Sorrow and Bliss by Meg Mason review – tender, huge-hearted comedy

This moving novel about mental illness and sisterly love finds hilarity and wisdom in anguish, without ever diminishing pain

In her poem “Tango”, 2020’s Nobel laureate Louise Glück concludes that “Of two sisters, one is always the watcher, one the dancer”. It is a pattern familiar from life and from literature. In fiction it is usually the watching sister who takes on the role of the storyteller.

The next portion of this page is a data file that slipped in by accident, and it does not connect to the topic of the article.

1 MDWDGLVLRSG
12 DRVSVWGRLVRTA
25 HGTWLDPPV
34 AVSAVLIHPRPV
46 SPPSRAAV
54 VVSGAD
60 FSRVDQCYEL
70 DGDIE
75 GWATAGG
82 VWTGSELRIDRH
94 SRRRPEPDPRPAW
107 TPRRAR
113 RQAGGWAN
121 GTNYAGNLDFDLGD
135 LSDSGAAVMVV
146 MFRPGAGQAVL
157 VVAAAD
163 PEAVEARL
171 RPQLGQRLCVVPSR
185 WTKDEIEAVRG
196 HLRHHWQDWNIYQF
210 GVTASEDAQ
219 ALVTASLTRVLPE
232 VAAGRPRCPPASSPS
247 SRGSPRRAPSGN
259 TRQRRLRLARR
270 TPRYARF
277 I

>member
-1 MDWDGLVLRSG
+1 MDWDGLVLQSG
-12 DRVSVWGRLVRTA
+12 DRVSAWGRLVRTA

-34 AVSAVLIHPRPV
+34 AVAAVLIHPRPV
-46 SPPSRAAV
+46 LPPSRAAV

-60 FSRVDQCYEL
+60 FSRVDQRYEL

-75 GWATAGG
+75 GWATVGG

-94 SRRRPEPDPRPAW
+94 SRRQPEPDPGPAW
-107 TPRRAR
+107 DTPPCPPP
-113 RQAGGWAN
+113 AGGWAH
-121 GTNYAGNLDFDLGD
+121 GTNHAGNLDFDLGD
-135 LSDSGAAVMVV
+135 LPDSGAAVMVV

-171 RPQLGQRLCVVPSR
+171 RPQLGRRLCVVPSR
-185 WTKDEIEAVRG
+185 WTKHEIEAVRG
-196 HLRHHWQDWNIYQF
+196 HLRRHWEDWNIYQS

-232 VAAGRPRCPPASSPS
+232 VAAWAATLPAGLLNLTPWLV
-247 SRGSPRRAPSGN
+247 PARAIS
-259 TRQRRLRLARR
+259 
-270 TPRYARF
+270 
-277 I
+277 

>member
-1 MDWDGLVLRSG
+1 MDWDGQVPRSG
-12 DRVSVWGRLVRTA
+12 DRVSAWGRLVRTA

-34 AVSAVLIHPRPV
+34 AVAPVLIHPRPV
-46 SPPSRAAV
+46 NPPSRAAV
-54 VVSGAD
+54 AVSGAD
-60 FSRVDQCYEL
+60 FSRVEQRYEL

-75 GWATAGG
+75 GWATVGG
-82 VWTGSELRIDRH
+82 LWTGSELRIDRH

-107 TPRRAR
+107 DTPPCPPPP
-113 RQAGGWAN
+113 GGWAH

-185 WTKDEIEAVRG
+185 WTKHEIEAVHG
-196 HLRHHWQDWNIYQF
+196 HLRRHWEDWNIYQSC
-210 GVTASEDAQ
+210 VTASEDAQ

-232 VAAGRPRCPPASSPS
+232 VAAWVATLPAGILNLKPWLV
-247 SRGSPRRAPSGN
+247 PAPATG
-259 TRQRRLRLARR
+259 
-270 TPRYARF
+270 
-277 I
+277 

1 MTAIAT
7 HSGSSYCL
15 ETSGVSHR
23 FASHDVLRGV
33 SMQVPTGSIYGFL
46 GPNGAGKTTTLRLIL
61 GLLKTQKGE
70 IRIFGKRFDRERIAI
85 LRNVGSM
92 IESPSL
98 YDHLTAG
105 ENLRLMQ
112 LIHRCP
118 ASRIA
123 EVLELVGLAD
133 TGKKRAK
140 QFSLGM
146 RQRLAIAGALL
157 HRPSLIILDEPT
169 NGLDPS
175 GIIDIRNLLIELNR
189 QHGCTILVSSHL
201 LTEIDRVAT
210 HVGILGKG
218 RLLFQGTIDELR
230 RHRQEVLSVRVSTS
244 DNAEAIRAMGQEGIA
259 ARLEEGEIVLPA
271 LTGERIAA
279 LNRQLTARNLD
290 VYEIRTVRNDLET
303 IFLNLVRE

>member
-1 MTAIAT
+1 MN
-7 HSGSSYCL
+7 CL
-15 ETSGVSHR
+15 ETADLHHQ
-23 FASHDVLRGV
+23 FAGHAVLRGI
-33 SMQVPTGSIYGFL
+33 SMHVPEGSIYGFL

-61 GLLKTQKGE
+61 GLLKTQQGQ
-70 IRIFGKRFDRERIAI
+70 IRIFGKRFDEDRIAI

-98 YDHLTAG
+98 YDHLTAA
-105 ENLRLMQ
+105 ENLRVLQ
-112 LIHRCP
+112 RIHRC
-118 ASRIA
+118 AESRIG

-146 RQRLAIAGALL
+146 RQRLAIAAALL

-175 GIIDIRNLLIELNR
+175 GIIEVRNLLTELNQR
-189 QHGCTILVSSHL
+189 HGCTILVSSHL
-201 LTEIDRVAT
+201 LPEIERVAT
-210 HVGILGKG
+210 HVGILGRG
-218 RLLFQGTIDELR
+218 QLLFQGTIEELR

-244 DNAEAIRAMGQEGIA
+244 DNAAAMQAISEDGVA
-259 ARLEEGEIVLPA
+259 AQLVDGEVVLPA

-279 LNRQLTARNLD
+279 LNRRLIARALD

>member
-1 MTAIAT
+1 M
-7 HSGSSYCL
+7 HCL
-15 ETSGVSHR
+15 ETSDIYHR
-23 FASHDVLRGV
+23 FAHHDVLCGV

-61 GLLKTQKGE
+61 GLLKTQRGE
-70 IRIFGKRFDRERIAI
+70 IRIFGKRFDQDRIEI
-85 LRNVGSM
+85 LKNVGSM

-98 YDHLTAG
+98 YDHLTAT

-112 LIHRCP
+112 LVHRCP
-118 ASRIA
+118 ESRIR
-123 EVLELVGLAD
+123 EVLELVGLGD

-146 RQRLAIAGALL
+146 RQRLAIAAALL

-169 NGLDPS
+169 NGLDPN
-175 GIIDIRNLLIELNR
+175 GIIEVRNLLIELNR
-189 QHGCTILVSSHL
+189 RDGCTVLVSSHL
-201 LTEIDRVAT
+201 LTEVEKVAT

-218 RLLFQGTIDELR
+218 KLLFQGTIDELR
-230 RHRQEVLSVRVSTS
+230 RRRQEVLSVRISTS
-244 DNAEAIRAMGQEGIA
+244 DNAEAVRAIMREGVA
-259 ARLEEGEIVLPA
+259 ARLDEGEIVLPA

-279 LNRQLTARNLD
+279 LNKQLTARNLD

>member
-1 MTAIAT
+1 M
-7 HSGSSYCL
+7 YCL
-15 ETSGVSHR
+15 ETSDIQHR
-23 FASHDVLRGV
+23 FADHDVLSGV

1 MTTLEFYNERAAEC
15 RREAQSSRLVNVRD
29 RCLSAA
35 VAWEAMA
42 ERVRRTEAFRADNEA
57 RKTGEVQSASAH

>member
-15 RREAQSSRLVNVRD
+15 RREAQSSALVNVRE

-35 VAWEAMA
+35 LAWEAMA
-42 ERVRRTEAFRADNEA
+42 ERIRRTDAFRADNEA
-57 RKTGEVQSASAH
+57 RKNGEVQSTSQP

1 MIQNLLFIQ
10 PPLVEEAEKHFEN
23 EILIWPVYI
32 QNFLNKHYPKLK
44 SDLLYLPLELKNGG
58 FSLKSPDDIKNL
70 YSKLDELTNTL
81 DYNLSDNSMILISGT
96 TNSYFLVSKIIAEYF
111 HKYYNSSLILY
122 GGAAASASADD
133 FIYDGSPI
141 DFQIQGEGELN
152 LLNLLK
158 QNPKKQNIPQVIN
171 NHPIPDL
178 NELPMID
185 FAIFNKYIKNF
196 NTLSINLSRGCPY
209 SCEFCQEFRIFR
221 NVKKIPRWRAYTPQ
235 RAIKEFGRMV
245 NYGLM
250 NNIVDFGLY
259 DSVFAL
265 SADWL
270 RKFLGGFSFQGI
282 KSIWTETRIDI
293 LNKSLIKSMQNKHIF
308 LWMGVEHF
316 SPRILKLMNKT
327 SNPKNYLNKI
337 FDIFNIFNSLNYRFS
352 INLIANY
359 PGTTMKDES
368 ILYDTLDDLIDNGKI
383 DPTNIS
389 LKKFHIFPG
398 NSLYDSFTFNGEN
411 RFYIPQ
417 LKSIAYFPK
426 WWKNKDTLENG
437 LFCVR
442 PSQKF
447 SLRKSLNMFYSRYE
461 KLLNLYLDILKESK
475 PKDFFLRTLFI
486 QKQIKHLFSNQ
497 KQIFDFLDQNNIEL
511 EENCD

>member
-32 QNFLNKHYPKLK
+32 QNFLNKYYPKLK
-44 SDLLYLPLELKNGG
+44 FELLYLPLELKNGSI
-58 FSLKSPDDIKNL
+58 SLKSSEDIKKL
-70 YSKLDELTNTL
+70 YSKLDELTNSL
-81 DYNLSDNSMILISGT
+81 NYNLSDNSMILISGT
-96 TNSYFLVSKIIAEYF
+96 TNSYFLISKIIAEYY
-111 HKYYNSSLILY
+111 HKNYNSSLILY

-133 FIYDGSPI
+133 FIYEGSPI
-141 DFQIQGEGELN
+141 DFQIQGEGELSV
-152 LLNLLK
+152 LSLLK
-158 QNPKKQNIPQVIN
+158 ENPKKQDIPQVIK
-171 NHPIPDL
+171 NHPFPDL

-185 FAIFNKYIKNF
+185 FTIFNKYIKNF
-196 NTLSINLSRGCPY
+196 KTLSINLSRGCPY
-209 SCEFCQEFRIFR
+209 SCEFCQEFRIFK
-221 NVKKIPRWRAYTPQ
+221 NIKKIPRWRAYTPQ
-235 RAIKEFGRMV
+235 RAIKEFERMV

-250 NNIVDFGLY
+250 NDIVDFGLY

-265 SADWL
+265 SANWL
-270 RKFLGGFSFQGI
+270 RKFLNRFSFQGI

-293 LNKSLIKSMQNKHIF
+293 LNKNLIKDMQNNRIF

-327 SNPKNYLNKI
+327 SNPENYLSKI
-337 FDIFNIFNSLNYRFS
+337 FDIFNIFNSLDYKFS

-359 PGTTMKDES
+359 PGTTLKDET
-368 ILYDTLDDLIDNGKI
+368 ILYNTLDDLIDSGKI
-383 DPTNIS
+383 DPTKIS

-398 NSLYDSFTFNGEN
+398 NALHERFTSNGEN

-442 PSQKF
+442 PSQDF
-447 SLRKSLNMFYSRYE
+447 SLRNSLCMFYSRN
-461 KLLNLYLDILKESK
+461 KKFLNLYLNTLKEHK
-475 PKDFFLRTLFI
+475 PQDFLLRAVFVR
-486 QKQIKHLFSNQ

In Sorrow and Bliss, New Zealander Meg Mason’s first novel to be published in the UK, it falls to the dancer to tell her story as she sees it, even as she dances closer and closer towards the abyss. Martha Friel is 40, the writer of a “funny food column” that, once her editor has cut out all the jokes, is – as she sardonically acknowledges – just a food column. She has few friends, but is intensely close to her sister Ingrid. Her husband Patrick adores her. It is clear from the start, though, that Martha does not make things easy. Recalling a party not long after their wedding, she remembers Patrick suggesting that, instead of staring at a woman standing by herself and feeling sad on her behalf, she should go over and compliment her on her hat. “Even if I don’t like it?” she asks him. “Obviously, Martha,” Patrick replies. “You don’t like anything.”

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